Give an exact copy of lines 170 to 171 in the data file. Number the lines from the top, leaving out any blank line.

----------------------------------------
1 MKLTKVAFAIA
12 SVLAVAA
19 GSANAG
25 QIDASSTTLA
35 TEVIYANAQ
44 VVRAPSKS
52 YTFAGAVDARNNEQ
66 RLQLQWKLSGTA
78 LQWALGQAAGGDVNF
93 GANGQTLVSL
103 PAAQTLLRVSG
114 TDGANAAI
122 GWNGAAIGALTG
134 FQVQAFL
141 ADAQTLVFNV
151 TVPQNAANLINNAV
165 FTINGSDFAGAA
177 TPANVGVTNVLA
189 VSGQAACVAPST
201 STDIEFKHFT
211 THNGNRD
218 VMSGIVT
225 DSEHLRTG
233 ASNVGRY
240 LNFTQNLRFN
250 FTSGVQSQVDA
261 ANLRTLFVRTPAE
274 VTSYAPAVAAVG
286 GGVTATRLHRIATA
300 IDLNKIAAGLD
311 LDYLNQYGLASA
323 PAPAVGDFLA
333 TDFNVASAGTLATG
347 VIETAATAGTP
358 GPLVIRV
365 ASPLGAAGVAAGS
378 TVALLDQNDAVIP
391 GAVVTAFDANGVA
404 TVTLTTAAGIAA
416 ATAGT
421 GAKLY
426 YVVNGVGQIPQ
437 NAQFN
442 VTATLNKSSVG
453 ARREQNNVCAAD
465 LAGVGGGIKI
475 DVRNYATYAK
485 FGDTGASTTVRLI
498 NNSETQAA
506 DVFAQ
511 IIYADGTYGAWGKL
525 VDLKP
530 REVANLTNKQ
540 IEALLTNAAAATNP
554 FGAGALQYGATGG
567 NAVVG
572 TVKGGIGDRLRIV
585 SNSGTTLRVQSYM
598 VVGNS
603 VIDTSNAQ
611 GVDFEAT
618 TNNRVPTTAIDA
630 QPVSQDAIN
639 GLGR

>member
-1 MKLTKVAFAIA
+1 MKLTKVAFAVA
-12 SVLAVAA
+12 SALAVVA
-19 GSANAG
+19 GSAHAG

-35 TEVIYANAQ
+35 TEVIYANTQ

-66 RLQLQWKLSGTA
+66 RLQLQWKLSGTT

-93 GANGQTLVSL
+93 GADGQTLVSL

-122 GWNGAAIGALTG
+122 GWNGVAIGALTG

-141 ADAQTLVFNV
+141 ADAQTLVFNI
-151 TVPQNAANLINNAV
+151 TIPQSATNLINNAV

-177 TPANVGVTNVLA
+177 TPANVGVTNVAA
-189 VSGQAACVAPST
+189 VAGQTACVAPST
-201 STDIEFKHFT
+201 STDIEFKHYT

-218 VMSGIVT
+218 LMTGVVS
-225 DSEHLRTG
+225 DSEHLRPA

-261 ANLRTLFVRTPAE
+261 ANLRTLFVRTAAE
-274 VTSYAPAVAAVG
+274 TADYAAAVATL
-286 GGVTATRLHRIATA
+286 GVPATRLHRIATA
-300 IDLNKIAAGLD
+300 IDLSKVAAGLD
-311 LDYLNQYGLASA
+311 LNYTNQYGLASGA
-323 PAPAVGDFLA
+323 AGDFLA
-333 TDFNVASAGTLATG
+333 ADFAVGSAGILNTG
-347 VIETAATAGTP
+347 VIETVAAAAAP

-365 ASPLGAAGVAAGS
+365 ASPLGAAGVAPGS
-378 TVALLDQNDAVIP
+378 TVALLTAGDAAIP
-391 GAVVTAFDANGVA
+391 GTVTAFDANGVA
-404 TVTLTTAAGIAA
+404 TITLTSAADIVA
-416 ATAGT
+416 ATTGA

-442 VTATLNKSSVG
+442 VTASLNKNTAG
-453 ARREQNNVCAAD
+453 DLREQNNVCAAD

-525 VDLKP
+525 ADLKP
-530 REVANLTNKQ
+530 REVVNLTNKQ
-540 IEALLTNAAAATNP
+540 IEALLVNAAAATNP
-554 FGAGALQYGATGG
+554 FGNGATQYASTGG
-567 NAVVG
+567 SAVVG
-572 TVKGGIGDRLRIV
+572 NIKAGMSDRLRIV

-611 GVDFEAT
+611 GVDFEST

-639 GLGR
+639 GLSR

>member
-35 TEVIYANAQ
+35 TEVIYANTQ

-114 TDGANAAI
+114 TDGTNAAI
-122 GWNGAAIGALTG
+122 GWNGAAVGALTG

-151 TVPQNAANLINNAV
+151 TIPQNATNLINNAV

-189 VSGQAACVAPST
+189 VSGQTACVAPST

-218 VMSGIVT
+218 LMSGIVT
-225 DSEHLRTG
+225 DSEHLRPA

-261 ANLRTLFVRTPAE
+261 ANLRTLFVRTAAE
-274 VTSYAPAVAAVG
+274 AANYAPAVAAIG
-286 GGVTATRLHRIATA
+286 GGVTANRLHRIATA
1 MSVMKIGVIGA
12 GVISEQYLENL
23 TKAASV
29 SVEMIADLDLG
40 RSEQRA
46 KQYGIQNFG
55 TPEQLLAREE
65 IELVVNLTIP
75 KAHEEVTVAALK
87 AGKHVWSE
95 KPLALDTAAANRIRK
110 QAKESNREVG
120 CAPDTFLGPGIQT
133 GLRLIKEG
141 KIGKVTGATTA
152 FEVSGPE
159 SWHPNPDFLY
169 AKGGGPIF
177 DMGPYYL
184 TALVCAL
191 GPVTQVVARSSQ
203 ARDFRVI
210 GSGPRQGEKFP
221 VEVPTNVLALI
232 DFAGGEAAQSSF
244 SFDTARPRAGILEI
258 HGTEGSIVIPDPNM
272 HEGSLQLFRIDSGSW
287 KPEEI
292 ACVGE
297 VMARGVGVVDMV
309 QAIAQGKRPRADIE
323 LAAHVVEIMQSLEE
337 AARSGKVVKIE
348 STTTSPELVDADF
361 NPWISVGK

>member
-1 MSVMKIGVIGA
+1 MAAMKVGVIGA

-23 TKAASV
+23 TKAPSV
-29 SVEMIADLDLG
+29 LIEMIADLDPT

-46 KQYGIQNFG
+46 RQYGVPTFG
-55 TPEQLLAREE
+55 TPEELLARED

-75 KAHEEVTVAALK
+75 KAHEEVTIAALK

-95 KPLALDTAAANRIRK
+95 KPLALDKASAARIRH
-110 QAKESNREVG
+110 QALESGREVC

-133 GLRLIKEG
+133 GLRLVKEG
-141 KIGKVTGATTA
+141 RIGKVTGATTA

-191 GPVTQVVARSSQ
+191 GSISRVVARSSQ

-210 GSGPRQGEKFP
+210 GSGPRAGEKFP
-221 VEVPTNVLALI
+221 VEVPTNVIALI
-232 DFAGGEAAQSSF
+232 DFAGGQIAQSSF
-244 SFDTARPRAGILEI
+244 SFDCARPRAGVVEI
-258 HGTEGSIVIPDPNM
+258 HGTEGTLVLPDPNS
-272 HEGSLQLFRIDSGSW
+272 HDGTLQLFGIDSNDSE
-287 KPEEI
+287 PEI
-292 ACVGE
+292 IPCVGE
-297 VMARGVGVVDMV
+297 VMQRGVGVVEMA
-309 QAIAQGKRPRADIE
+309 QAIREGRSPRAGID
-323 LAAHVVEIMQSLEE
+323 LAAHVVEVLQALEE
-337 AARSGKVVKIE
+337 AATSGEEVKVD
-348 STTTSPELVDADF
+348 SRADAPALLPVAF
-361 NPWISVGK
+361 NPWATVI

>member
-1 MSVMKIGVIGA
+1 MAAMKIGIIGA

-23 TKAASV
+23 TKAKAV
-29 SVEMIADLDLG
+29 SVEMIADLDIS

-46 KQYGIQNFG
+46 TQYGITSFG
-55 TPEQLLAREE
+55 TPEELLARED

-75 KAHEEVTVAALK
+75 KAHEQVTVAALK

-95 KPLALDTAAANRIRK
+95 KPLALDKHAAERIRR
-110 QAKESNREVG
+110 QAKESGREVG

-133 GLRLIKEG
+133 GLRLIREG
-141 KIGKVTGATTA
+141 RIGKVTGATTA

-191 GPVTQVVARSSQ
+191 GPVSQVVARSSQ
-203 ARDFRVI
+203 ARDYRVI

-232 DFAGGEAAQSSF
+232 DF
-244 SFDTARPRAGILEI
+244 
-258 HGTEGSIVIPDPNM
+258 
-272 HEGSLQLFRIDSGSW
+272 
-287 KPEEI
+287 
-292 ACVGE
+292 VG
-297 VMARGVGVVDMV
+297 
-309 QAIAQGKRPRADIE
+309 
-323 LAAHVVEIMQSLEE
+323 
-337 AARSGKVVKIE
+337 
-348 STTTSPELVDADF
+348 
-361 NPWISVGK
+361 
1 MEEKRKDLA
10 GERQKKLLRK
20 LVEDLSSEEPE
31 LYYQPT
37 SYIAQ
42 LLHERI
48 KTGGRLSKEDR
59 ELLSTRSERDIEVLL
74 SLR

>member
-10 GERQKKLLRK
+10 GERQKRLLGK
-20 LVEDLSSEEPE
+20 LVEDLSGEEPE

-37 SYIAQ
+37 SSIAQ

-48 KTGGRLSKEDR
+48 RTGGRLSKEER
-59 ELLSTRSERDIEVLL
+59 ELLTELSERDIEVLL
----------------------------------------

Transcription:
87 AGKHVWSE
95 KPLALDTAAANRIRK